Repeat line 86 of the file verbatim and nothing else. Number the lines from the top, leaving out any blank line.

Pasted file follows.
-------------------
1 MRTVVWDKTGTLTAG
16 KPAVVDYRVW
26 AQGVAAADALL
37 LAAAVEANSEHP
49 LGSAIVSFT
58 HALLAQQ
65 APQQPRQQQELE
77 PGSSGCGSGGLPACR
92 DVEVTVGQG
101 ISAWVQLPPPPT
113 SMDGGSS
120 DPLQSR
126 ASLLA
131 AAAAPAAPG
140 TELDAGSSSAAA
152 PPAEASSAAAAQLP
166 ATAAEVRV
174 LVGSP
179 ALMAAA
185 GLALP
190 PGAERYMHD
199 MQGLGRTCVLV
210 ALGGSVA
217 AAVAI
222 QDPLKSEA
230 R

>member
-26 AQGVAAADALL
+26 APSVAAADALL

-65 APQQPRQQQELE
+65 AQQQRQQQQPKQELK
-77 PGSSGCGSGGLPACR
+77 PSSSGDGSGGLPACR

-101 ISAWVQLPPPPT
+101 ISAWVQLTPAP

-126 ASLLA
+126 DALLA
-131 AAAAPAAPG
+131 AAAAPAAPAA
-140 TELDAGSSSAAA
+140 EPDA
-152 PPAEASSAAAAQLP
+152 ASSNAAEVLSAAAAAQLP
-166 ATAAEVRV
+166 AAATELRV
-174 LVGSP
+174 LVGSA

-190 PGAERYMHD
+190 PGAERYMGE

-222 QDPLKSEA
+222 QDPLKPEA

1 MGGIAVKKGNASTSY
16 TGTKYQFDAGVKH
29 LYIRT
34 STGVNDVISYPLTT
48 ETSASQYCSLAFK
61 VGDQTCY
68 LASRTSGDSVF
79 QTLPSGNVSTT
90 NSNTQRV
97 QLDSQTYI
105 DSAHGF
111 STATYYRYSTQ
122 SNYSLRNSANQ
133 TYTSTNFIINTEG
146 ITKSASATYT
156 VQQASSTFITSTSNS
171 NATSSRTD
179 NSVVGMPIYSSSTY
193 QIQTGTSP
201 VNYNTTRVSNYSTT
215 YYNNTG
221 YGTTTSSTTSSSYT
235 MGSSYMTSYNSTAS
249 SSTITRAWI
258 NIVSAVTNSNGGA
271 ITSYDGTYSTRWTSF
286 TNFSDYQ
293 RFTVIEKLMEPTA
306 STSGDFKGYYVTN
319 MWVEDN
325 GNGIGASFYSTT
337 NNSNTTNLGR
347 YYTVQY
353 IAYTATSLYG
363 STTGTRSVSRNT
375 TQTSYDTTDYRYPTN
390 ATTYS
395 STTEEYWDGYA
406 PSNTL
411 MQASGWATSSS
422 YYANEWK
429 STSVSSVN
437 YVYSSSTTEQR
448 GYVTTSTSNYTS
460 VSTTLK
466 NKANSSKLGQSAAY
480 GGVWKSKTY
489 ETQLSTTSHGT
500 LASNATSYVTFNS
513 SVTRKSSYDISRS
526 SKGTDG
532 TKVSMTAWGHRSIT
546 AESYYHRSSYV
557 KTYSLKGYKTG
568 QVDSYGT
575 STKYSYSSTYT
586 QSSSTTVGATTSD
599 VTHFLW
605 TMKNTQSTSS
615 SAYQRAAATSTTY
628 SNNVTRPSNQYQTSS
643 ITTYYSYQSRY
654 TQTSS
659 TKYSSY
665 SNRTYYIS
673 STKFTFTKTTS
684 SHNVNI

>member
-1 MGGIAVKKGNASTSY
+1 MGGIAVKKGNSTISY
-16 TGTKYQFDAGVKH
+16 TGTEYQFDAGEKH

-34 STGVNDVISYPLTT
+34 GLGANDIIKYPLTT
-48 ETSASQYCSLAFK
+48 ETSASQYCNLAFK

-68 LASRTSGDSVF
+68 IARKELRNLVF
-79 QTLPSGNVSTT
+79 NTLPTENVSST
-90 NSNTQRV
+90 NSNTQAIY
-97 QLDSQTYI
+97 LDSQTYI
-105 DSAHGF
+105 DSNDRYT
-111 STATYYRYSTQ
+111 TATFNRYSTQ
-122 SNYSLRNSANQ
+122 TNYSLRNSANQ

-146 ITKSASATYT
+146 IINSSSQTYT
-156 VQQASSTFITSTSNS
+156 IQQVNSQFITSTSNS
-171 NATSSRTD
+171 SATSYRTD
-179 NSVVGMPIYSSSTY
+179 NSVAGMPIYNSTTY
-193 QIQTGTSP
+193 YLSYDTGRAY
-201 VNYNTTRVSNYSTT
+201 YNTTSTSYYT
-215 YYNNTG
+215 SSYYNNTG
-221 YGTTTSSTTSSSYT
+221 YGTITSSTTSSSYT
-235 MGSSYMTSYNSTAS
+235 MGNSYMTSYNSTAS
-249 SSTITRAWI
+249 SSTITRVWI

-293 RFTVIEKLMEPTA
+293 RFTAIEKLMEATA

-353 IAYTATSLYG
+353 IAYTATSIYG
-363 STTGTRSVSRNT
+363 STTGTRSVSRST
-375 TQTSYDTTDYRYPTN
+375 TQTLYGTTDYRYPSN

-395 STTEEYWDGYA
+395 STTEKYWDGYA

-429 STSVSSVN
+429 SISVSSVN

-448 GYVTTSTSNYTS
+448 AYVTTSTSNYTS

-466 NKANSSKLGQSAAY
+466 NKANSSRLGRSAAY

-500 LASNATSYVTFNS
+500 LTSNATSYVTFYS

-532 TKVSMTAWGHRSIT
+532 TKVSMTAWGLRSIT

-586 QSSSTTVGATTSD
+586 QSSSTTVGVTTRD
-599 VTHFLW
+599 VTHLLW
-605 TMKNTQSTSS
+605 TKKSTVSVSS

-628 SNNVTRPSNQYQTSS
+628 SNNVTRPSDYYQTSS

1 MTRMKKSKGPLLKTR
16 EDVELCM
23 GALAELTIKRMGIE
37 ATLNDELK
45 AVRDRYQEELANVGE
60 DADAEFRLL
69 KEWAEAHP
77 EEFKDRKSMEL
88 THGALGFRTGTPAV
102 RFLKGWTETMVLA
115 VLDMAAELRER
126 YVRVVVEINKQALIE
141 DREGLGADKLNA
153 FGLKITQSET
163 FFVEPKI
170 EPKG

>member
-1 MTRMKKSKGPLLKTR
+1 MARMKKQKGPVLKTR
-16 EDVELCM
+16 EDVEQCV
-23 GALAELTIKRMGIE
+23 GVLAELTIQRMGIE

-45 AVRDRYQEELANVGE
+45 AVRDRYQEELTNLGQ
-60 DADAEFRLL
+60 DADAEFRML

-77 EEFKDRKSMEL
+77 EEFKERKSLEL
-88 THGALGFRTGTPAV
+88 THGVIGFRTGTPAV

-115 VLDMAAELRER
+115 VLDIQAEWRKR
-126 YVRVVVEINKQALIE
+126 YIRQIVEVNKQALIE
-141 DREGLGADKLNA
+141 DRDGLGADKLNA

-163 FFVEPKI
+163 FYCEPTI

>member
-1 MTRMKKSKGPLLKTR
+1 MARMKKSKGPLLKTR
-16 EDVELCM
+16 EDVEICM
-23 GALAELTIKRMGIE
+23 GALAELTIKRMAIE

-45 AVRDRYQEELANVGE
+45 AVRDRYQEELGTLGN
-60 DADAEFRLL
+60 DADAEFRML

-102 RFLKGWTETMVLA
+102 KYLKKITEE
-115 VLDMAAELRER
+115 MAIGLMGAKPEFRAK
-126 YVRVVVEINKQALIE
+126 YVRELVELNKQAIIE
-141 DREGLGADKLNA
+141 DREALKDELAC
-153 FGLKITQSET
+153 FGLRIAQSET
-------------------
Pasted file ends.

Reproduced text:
363 STTGTRSVSRNT